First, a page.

month = {May},
 number = {5},
 pages = {1002--1013},
 title = {Reducing {Sensor} {Noise} in {MEG} and {EEG} {Recordings} {Using} {Oversampled} {Temporal} {Projection}},
 volume = {65},
 year = {2018}
}

@article{zhdanov_helsinki_2018,
 abstract = {The primary goal of the Helsinki VideoMEG Project is to enable magnetoencephalography (MEG) practitioners to record and analyze the video of the subject during an MEG experiment jointly with the MEG data. The project provides: •Hardware assembly instructions and software for setting up video and audio recordings of the participant synchronized to MEG data acquisition.•Basic software tools for analyzing video and audio together with the MEG data. The resulting setup allows reliable recording of video and audio from the subject in various real-world usage scenarios. The Helsinki VideoMEG Project allowed successful establishment of video-MEG facilities in four different MEG laboratories in Finland, Sweden and the United States.},
 author = {Zhdanov, A., Nurminen, J. and Larson, E.},
 doi = {10.1016/j.mex.2018.01.002},
 file = {ScienceDirect Full Text PDF:/Users/larsoner/Library/Application Support/Zotero/Profiles/dlymswnx.default/zotero/storage/WTH9243C/Zhdanov et al. - 2018 - Helsinki VideoMEG Project Augmenting magnetoencep.pdf:application/pdf},
 issn = {2215-0161},
 journal = {MethodsX},
 keywords = {Biomagnetics, Epilepsy, magnetoencephalography, Video-magnetoencephalography (Video-MEG), Video recording},
 language = {en},
 month = {January},
 pages = {234--243},
 shorttitle = {Helsinki {VideoMEG} {Project}},
 title = {Helsinki {VideoMEG} {Project}: {Augmenting} magnetoencephalography with synchronized video recordings},
 url = {http://www.sciencedirect.com/science/article/pii/S2215016118300074},
 volume = {5},
 year = {2018}
}

@article{jas_reproducible_2018,
 abstract = {Cognitive neuroscience questions are commonly tested with experiments that involve a cohort of subjects. The cohort can consist of a handful of subjects for small studies to hundreds or thousands of subjects in open datasets. While there exist various online resources to get started with the analysis of magnetoencephalography (MEG) or electroencephalography (EEG) data, such educational materials are usually restricted to the analysis of a single subject. This is in part because data from larger group studies are harder to share, but also analyses of such data often require subject-specific decisions which are hard to document. This work presents the results obtained by the reanalysis of an open dataset from Wakeman and Henson () using the MNE software package. The analysis covers preprocessing steps, quality assurance steps, sensor space analysis of evoked responses, source localization, and statistics in both sensor and source space. Results with possible alternative strategies are presented and discussed at different stages such as the use of high-pass filtering versus baseline correction, tSSS vs. SSS, the use of a minimum norm inverse vs. LCMV beamformer, and the use of univariate or multivariate statistics. This aims to provide a comparative study of different stages of M/EEG analysis pipeline on the same dataset, with open access to all of the scripts necessary to reproduce this analysis.},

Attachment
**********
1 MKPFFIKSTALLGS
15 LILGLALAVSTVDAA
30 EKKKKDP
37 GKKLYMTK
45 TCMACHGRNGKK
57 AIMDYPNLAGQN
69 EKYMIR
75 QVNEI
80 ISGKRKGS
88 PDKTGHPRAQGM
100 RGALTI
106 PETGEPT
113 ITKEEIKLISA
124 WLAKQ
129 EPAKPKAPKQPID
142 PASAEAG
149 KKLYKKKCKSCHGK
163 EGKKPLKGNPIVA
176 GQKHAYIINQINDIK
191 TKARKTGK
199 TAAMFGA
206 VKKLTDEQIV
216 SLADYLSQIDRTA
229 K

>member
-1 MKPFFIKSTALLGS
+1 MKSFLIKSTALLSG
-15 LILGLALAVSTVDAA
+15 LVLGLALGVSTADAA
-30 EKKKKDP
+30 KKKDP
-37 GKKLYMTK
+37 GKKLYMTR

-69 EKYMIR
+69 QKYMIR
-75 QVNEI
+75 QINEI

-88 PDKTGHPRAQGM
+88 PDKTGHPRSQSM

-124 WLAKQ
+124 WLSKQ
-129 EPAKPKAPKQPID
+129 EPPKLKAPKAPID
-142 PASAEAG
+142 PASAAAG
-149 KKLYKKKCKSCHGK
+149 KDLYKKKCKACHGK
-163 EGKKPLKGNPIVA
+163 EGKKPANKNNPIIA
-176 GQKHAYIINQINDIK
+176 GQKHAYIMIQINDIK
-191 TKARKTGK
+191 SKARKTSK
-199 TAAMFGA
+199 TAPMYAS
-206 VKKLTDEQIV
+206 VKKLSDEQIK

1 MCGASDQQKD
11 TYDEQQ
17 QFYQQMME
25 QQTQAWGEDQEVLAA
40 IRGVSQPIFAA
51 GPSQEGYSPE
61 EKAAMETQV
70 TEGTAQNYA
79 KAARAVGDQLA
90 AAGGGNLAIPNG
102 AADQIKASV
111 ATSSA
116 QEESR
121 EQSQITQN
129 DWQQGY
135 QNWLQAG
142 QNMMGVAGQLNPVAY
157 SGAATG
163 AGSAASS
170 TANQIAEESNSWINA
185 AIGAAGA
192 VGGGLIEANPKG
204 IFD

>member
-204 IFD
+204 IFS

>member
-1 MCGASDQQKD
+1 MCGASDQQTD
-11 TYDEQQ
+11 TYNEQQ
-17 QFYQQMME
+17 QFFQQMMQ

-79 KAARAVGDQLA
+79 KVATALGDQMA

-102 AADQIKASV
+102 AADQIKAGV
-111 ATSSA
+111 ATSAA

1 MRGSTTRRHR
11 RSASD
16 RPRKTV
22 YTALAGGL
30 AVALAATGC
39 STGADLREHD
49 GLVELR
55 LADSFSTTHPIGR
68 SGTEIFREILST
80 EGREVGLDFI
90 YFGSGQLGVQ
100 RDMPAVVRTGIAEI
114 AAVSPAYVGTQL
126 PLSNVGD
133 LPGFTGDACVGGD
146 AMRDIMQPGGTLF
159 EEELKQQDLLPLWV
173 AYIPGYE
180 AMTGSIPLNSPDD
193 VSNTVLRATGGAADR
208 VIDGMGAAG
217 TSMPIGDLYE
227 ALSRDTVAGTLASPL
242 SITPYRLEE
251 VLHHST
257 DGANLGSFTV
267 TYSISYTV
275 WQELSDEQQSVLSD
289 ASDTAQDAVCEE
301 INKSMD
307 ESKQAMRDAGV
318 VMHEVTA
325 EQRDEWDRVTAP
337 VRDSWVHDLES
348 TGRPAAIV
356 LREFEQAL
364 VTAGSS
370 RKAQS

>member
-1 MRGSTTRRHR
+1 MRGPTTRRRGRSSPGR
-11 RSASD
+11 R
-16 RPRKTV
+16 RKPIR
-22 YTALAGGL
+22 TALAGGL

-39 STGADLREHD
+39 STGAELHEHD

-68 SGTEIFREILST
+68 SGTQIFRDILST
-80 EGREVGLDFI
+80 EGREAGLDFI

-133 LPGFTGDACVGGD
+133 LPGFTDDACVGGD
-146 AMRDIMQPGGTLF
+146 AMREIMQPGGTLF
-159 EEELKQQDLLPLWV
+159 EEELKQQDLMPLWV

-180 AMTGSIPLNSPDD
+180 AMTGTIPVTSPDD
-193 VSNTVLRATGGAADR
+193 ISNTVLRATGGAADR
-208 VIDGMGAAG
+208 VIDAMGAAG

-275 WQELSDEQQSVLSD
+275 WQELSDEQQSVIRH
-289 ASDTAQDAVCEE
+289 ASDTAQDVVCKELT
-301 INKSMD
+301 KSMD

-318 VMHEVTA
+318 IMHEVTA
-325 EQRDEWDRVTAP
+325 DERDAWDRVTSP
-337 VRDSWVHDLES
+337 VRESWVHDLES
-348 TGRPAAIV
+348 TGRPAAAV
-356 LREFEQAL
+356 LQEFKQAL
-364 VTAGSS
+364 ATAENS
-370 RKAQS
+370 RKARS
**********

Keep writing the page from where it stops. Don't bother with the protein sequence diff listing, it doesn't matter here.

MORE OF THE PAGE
author = {Jas, M., Larson, E., Engemann, D., Leppäkangas, J., Taulu, S., Hämäläinen, M. and Gramfort, A.},
 doi = {10.3389/fnins.2018.00530},
 file = {PubMed Central Full Text PDF:/Users/larsoner/Library/Application Support/Zotero/Profiles/dlymswnx.default/zotero/storage/Q4FSVCRM/Jas et al. - 2018 - A Reproducible MEGEEG Group Study With the MNE So.pdf:application/pdf},
 issn = {1662-4548},
 journal = {Frontiers in Neuroscience},
 month = {August},
 pmcid = {PMC6088222},
 pmid = {30127712},
 shorttitle = {A {Reproducible} {MEG}/{EEG} {Group} {Study} {With} the {MNE} {Software}},
 title = {A {Reproducible} {MEG}/{EEG} {Group} {Study} {With} the {MNE} {Software}: {Recommendations}, {Quality} {Assessments}, and {Good} {Practices}},
 url = {https://www.ncbi.nlm.nih.gov/pmc/articles/PMC6088222/},
 volume = {12},
 year = {2018}
}

@article{meltzoff_infant_2018,
 abstract = {There is growing interest concerning the ways in which the human body, both one's own and that of others, is represented in the developing human brain. In two experiments with 7-month-old infants, we employed advances in infant magnetoencephalography (MEG) brain imaging to address novel questions concerning body representations in early development. Experiment 1 evaluated the spatiotemporal organization of infants’ brain responses to being touched. A punctate touch to infants’ hands and feet produced significant activation in the hand and foot areas of contralateral primary somatosensory cortex as well as in other parietal and frontal areas. Experiment 2 explored infant brain responses to visually perceiving another person's hand or foot being touched. Results showed significant activation in early visual regions and also in regions thought to be involved in multisensory body and self–other processing. Furthermore, observed touch of the hand and foot activated the infant's own primary somatosensory cortex, although less consistently than felt touch. These findings shed light on aspects of early social cognition, including action imitation, which may build, at least in part, on infant neural representations that map equivalences between the bodies of self and other.},
 author = {Meltzoff, A., Ramírez, R., Saby, J., Larson, E., Taulu, S. and Marshall, P.},
 copyright = {© 2018 John Wiley \& Sons Ltd},
 doi = {10.1111/desc.12651},
 issn = {1467-7687},
 journal = {Developmental Science},
 language = {en},
 number = {5},
 pages = {e12651},
 shorttitle = {Infant brain responses to felt and observed touch of hands and feet},
 title = {Infant brain responses to felt and observed touch of hands and feet: an {MEG} study},
 url = {https://onlinelibrary.wiley.com/doi/abs/10.1111/desc.12651},
 volume = {21},
 year = {2018}
}

@article{mccloy_auditory_2018,
 author = {McCloy, D., Larson, E. and Lee, A.},
 doi = {10.1121/1.5078618},
 issn = {0001-4966},
 journal = {The Journal of the Acoustical Society of America},
 month = {November},
 number = {5},
 pages = {2764--2771},
 shorttitle = {Auditory attention switching with listening difficulty},
 title = {Auditory attention switching with listening difficulty: {Behavioral} and pupillometric measures},
 url = {https://asa.scitation.org/doi/abs/10.1121/1.5078618},
 volume = {144},
 year = {2018}
}

Full list of publications